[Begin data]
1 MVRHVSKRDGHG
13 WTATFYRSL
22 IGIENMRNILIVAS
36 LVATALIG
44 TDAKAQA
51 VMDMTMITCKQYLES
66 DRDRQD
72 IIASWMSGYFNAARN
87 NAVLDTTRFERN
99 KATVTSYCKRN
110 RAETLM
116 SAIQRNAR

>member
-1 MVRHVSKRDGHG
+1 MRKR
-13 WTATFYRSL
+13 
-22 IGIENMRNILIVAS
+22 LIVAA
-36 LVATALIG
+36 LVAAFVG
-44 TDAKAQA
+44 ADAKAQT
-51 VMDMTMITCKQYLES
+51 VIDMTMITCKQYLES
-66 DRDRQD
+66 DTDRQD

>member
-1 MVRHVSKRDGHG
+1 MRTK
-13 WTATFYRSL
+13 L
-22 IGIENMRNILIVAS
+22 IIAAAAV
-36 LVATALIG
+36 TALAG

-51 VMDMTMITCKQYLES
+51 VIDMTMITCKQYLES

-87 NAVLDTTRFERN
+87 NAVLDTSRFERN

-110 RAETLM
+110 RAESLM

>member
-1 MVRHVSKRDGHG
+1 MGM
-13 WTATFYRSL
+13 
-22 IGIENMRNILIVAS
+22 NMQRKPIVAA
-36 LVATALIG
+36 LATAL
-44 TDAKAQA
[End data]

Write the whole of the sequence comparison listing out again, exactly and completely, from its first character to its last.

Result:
1 MVRHVSKRDGHG
13 WTATFYRSL
22 IGIENMRNILIVAS
36 LVATALIG
44 TDAKAQA
51 VMDMTMITCKQYLES
66 DRDRQD
72 IIASWMSGYFNAARN
87 NAVLDTTRFERN
99 KATVTSYCKRN
110 RAETLM
116 SAIQRNAR

>member
-1 MVRHVSKRDGHG
+1 MRKR
-13 WTATFYRSL
+13 
-22 IGIENMRNILIVAS
+22 LIVAA
-36 LVATALIG
+36 LVAAFVG
-44 TDAKAQA
+44 ADAKAQT
-51 VMDMTMITCKQYLES
+51 VIDMTMITCKQYLES
-66 DRDRQD
+66 DTDRQD

>member
-1 MVRHVSKRDGHG
+1 MRTK
-13 WTATFYRSL
+13 L
-22 IGIENMRNILIVAS
+22 IIAAAAV
-36 LVATALIG
+36 TALAG

-51 VMDMTMITCKQYLES
+51 VIDMTMITCKQYLES

-87 NAVLDTTRFERN
+87 NAVLDTSRFERN

-110 RAETLM
+110 RAESLM

>member
-1 MVRHVSKRDGHG
+1 MGM
-13 WTATFYRSL
+13 
-22 IGIENMRNILIVAS
+22 NMQRKPIVAA
-36 LVATALIG
+36 LATAL
-44 TDAKAQA